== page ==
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Beyond “Entrepreneur”

From Entrepreneur to CEO

Changing from Entrepreneur to CEO can certainly be a struggle. But there is a way to succeed.

Investopedia defines an entrepreneur as “an individual who creates a new business, bearing most of the risks and enjoying most of the rewards.” And certainly, beginning with the Great Financial Meltdown in 2008 and through the pandemic, there have been millions of people who have, from one motivation or another, become entrepreneurs.

But there is a significant difference between being an entrepreneur and being an Owner/CEO. One is the business, the other runs a business. Many “entrepreneurs” struggle to navigate the transition to CEO and as a result their business plateaus.

How to Transition Successfully

The first and hardest step is making the conscious decision to develop the organization of the business. This includes building trust with your staff and bringing in professionals.

Almost every business starts out small; an idea, (maybe a vision), a few employees (often only 1), and a little bit of money to launch. Then it begins to grow. For a period of time, the entrepreneur can manage this as they do everything or rely on 1-2 people (often family or friends) to help. But they still retain control over every facet of the business. 

As the business grows, employees are added, roles are created. In many cases, the structure still revolves around the entrepreneur’s need for control. Organizationally, the company structure is still flat. Supervisors or managers may be in place, but their authority is limited to overseeing daily activities without much thought about goals beyond month-end.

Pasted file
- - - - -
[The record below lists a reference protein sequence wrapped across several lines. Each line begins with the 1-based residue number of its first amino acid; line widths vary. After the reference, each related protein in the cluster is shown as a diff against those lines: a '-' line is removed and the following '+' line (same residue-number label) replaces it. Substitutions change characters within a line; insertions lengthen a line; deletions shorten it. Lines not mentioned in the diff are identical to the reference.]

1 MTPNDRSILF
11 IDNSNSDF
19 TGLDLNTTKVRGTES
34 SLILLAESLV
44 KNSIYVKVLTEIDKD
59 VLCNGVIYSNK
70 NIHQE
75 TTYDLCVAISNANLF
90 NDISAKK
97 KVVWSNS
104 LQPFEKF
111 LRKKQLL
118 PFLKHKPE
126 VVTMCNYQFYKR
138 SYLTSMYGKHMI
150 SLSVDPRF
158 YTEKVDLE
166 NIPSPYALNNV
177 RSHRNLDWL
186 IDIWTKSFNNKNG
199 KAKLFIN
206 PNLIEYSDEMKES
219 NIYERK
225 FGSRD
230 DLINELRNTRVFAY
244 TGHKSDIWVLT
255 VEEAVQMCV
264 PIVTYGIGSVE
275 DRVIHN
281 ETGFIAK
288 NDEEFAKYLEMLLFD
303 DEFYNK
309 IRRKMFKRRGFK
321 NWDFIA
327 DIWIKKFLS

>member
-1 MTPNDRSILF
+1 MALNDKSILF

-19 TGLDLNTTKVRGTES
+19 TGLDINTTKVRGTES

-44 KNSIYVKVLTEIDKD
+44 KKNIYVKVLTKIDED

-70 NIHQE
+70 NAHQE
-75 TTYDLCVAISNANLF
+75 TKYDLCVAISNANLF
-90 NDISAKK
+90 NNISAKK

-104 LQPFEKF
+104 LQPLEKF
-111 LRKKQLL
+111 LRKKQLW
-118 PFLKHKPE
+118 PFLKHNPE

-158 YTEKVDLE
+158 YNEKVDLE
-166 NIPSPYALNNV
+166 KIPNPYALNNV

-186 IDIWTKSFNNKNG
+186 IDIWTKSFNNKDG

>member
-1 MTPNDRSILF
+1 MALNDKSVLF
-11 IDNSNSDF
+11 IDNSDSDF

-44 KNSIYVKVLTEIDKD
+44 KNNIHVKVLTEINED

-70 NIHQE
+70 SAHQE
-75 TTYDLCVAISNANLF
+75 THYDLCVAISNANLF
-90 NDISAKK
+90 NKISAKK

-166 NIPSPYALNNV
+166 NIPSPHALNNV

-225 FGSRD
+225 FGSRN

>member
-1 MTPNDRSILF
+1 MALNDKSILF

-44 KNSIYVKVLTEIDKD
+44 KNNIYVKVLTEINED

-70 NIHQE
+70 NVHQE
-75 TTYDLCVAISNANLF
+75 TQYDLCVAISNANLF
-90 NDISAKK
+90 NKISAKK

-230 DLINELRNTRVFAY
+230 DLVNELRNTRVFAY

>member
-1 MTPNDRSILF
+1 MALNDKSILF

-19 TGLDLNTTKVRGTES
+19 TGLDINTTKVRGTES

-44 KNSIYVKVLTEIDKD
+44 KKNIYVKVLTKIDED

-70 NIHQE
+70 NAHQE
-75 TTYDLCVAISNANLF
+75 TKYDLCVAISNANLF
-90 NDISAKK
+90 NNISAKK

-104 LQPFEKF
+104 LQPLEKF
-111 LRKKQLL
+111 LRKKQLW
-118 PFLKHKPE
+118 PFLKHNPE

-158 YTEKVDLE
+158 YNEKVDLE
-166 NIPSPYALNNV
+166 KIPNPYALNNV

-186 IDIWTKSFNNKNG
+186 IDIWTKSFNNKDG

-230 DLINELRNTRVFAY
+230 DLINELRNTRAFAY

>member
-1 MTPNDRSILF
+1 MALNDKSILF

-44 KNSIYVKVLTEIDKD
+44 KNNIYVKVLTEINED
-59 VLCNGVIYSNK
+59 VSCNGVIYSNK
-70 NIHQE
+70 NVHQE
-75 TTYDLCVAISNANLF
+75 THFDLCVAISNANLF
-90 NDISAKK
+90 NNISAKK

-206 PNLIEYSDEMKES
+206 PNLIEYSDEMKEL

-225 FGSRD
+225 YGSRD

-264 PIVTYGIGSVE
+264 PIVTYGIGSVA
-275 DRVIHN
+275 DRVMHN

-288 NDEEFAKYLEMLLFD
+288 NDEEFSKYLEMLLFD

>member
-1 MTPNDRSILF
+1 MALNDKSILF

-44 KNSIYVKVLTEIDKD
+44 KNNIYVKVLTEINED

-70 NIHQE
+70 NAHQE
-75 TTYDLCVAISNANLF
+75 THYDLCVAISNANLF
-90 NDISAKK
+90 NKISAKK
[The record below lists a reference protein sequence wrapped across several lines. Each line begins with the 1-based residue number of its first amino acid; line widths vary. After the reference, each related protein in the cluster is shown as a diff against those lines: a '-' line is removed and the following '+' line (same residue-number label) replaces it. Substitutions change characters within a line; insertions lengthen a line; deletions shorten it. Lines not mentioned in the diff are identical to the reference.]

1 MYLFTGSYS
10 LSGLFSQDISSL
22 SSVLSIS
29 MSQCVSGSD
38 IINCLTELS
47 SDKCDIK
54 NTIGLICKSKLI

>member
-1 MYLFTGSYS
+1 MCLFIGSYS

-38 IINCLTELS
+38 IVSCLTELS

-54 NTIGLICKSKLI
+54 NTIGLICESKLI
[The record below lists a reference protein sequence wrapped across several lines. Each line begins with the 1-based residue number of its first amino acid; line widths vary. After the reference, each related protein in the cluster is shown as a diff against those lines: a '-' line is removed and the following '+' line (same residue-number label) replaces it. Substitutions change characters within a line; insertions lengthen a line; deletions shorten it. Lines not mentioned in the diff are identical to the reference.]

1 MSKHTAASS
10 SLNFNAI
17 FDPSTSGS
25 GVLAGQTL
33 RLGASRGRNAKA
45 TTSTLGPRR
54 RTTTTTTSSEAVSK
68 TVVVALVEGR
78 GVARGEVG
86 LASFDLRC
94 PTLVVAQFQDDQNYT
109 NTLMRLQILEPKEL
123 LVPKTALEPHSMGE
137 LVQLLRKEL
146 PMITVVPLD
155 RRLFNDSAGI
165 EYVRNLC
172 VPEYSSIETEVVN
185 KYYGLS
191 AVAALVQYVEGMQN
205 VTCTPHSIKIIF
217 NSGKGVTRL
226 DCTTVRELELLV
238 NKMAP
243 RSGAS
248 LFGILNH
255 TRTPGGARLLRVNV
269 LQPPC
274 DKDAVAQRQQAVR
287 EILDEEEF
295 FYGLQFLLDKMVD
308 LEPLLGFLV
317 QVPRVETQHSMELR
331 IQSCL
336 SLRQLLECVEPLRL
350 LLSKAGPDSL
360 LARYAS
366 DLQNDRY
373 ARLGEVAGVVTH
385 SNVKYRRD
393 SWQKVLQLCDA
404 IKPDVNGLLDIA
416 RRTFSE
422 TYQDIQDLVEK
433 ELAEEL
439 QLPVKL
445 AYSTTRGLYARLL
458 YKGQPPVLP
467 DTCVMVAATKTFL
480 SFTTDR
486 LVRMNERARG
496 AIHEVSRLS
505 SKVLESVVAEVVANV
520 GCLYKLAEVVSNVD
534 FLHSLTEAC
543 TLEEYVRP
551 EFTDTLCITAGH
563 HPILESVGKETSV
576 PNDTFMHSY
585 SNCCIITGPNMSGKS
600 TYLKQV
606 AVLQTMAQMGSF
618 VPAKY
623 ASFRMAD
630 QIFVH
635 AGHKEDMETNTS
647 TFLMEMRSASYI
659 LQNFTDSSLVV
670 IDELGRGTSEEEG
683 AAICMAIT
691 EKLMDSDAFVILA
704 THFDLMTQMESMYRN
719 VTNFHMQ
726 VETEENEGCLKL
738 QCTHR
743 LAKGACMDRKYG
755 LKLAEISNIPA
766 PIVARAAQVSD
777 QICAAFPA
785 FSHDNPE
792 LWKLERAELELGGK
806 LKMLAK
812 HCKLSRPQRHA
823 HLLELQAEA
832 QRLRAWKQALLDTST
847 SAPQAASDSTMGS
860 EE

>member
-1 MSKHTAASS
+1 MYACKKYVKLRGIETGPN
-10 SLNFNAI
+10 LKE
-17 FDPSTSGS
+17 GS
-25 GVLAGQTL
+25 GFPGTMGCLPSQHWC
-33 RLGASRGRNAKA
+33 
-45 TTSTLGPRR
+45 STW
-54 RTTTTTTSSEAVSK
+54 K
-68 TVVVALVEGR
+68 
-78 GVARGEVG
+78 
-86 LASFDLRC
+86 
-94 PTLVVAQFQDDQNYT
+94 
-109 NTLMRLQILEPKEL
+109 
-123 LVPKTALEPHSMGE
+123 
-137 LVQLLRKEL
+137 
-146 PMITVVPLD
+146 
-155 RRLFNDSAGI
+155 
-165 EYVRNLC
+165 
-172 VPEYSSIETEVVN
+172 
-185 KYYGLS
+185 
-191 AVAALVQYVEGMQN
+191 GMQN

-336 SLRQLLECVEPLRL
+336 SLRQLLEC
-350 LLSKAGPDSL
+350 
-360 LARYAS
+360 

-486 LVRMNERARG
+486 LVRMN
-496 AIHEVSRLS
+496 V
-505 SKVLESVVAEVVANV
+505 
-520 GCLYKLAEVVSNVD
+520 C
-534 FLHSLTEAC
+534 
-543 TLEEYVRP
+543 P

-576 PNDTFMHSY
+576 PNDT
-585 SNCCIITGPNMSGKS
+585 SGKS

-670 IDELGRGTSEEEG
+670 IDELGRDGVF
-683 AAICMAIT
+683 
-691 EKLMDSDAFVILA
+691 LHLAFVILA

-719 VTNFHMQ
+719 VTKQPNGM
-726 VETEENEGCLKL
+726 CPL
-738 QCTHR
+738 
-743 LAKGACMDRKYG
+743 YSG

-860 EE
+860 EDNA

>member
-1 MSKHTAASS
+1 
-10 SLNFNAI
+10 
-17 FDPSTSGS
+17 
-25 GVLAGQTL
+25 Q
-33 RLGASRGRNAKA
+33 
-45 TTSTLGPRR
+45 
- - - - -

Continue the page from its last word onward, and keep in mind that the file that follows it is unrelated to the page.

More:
Often areas of neglect include the Accounting, Human Resources and Legal functions. As these are not revenue producing departments, entrepreneurs are often reluctant to spend on staffing these areas. Many of these duties are either add-ons to someone’s regular workload or the entrepreneur adds them to his/her list. The result is that the entrepreneur spends more and more time in administrative work instead of building the business.

At this point the entrepreneur is faced with a decision: Delegate control or stagnate. This is a harder decision than most will admit. Many will deflect by insisting that they already delegate, and on a task level they do, but often only the smallest of decisions do not require the entrepreneur’s approval.

Bringing in professionals or outsourcing certain functions not only frees the entrepreneur to focus on continuing to build, but also brings in viewpoints and expertise to accelerate that success.

When you move beyond “Entrepreneur” you have created a business where managers who know the vision, daily operations run without your input, and you are focused on strategic growth.

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